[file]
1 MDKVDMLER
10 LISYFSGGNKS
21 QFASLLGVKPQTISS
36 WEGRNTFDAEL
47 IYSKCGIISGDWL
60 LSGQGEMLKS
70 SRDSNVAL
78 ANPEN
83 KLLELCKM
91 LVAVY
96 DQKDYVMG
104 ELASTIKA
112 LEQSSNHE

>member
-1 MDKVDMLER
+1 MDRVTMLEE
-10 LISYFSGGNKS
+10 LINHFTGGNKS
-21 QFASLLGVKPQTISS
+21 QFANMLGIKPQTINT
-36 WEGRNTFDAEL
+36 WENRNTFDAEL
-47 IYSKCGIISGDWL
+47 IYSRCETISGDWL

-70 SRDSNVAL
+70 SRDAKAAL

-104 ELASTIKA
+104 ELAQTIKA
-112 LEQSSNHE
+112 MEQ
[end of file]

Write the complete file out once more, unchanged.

1 MDKVDMLER
10 LISYFSGGNKS
21 QFASLLGVKPQTISS
36 WEGRNTFDAEL
47 IYSKCGIISGDWL
60 LSGQGEMLKS
70 SRDSNVAL
78 ANPEN
83 KLLELCKM
91 LVAVY
96 DQKDYVMG
104 ELASTIKA
112 LEQSSNHE

>member
-1 MDKVDMLER
+1 MDRVTMLEE
-10 LISYFSGGNKS
+10 LINHFTGGNKS
-21 QFASLLGVKPQTISS
+21 QFANMLGIKPQTINT
-36 WEGRNTFDAEL
+36 WENRNTFDAEL
-47 IYSKCGIISGDWL
+47 IYSRCETISGDWL

-70 SRDSNVAL
+70 SRDAKAAL

-104 ELASTIKA
+104 ELAQTIKA
-112 LEQSSNHE
+112 MEQ